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Award-winning Waikato student researching wave power


31 October 2019


Award-winning Waikato student researching wave power for sustainable energy

A University of Waikato PhD student plans to harness the power of New Zealand’s coastlines to provide affordable, clean and sustainable electricity using wave power.

Danielle Bertram, originally from South Africa, has been studying the ocean’s potential to generate renewable energy and she believes New Zealand’s vast coastlines mean we’re well placed to use the technology.

Ms Bertram’s previous research, completed in Ireland, focused on the development and analysis of wave energy converters, the technology that converts waves into useable energy. Her PhD work, at the University of Waikato, is aimed at providing the broad-based methods on how to deliver that wave energy economically and sustainably.

She said commercial wave energy farms were already being installed worldwide, but there weren’t many people working in the field in New Zealand. Her PhD study would focus on the best kind of sites to employ wave energy converters, the best technology to use and the modelling of wave energy farms to test their efficiency.

“Electricity is an integral part of life in modern society, and how we generate that electricity will ensure future generations thrive. Blue energy, or more specifically wave energy, is an ideal addition to any coastal country’s energy mix,” said Ms Bertram.

Approximately 40 per cent of the world’s population live in coastal areas and Ms Bertram said there were great opportunities for using wave energy converters to generate electricity.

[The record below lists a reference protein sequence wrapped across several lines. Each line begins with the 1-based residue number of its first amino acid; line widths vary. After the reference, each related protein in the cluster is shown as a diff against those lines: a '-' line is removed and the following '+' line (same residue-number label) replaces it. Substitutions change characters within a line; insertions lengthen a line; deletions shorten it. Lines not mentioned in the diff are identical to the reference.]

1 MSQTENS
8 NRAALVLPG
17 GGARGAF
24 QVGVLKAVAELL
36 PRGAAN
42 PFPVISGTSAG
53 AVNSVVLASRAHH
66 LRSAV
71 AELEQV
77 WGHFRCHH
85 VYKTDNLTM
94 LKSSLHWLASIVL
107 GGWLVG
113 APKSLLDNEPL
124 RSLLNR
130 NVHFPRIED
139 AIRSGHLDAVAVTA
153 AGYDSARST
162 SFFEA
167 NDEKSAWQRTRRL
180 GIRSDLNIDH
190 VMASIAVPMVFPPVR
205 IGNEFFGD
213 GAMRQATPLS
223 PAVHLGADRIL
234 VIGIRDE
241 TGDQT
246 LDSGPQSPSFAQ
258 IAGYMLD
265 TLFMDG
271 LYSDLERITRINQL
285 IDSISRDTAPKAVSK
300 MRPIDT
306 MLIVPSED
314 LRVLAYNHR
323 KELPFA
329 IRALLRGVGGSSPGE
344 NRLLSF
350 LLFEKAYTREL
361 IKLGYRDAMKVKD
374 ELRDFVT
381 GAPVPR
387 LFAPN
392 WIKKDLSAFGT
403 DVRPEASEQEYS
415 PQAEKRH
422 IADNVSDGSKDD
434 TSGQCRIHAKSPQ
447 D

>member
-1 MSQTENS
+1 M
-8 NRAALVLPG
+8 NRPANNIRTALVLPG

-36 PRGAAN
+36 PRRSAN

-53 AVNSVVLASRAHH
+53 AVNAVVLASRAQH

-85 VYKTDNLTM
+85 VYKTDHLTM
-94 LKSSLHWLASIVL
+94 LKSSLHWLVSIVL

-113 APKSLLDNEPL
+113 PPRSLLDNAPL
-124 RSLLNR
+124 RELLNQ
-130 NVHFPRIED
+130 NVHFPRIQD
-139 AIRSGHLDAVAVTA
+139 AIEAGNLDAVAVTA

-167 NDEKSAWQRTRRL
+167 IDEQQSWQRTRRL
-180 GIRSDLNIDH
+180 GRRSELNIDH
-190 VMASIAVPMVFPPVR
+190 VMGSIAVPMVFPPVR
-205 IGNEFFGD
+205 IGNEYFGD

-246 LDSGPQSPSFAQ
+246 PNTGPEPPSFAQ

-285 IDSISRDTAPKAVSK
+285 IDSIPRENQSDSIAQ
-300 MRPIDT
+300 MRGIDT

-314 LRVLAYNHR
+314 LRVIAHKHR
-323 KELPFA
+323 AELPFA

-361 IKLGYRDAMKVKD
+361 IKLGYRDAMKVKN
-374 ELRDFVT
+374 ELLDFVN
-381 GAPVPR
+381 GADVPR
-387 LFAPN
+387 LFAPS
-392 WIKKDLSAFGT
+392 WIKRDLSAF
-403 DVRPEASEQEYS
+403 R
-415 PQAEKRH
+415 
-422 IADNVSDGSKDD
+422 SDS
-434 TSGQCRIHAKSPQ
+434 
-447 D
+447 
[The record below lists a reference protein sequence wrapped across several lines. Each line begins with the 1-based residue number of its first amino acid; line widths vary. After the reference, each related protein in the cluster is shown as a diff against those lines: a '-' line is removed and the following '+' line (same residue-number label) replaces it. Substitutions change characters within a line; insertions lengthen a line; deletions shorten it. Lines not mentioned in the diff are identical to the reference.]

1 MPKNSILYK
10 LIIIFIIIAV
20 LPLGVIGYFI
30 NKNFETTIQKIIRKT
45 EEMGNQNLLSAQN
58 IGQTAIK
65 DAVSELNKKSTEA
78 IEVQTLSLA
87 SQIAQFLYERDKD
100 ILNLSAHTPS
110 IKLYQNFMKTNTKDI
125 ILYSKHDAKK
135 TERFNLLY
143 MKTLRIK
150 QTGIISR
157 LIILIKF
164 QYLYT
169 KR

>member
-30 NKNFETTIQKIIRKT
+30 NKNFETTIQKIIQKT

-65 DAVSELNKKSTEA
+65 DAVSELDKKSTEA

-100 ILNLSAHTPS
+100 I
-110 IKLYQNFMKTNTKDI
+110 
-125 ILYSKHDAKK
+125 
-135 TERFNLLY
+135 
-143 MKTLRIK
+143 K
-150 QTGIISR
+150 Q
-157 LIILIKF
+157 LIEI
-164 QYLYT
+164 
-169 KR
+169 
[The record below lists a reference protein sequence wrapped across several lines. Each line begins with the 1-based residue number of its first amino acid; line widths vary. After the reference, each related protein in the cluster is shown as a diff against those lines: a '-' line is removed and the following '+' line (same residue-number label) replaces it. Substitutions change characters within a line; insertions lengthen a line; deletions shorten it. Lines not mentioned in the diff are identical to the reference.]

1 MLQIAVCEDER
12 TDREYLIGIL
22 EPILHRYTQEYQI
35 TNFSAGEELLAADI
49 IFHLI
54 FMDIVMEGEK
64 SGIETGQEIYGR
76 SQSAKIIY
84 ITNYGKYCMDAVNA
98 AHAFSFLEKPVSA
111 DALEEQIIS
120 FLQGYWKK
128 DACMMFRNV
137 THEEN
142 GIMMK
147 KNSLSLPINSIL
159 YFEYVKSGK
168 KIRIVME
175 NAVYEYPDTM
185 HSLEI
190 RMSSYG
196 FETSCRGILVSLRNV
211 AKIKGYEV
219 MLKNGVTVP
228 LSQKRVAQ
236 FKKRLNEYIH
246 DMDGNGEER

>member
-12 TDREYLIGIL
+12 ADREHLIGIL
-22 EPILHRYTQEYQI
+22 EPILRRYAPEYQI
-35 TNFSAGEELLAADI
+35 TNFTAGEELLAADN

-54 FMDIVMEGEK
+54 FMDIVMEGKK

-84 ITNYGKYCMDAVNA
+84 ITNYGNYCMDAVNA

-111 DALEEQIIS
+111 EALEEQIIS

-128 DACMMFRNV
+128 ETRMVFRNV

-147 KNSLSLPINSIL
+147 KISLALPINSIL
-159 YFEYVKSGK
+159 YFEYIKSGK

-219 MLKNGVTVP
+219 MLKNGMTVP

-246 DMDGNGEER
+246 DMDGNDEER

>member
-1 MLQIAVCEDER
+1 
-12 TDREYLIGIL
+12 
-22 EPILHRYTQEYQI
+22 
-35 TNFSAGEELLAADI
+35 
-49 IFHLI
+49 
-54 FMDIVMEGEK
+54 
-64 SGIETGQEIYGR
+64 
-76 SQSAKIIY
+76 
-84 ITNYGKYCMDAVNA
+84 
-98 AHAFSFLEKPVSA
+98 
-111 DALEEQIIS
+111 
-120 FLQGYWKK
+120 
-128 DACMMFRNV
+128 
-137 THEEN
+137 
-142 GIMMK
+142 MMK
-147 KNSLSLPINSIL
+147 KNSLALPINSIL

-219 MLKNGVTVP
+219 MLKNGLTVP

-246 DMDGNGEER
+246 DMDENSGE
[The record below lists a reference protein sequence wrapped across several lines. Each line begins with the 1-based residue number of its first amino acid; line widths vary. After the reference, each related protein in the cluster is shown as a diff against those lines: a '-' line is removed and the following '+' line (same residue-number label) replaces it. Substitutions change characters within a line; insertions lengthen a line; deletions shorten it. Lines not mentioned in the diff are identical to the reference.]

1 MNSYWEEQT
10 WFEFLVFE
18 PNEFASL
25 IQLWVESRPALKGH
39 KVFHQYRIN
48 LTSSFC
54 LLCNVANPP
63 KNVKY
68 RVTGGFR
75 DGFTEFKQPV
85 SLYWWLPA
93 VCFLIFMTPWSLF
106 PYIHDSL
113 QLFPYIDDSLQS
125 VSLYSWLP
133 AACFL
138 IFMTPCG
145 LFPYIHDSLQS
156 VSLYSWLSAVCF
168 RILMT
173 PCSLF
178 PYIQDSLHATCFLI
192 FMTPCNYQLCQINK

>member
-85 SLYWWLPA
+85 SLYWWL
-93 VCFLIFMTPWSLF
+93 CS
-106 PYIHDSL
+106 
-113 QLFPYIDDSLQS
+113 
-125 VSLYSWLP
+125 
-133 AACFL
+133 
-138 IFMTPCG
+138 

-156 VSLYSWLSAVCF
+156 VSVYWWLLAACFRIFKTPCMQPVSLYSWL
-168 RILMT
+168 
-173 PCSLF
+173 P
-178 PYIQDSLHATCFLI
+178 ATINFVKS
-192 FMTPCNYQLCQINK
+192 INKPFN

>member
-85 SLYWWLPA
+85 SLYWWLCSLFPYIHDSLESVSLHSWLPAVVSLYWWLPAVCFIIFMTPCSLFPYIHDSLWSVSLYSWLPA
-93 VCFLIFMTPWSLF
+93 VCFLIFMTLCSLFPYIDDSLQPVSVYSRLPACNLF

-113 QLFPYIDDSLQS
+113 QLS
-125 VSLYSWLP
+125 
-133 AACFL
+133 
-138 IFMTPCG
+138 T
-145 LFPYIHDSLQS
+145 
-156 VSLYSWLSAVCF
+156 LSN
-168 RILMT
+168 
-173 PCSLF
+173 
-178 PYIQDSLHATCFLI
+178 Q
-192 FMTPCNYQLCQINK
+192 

“It’s an exciting time to be in this space as the technology is developing at a rapid pace,” she said.

Ensuring global access to affordable and clean energy by 2030 is the seventh of the 17 United Nation’s Sustainable Developments Goals. The world was still falling short of all the clean energy targets set, however, with approximately 1 billion people still living without access to electricity, she said.

“Ocean wave energy is considered to be one of the most promising sources of clean, reliable, and renewable energy, and it is estimated that when this sector reaches maturity, it will be able to meet approximately 10 per cent of the global energy demand,” Ms Bertram said.

Ms Bertram said ocean energy formed part of a broader emerging field known as the ‘Blue Economy’, which The World Bank refers to as the sustainable use of ocean resources for economic growth, improved livelihoods and jobs, and ocean ecosystem health.

“Our oceans are crucial in supporting life on earth, as they regulate our climate, but they also support three billion people who rely on them for food security, employment, as well as economic development,” said Ms Bertram.

“The idea of a blue economy sees us integrate both environmental and social sustainability to safeguard our oceans and therefore the world’s future prosperity.”

Ms Bertram recently received the New Zealand Coastal Society ‘Coasts and Ports’ Student Award, allowing her to attend the Australasian Coasts and Ports conference in Hobart, Australia, where some of her research was presented.

“There are very few people in New Zealand in the ocean energy space. My presentation was met with overwhelmingly positive feedback.”

She has now been asked to attend the 2020 Asian Wave and Tidal Energy (AWTEC) Conference by the conference chair.

“It meant a great deal to me personally, as it means that experts in my field find my research valuable and interesting.”

As well as that award, Danielle has also recently received the ‘Best Poster Award’ (out of 146 others) at the Process Integration, Modelling and Optimisation for Energy Saving and Pollution Reduction conference in Greece.

ENDS


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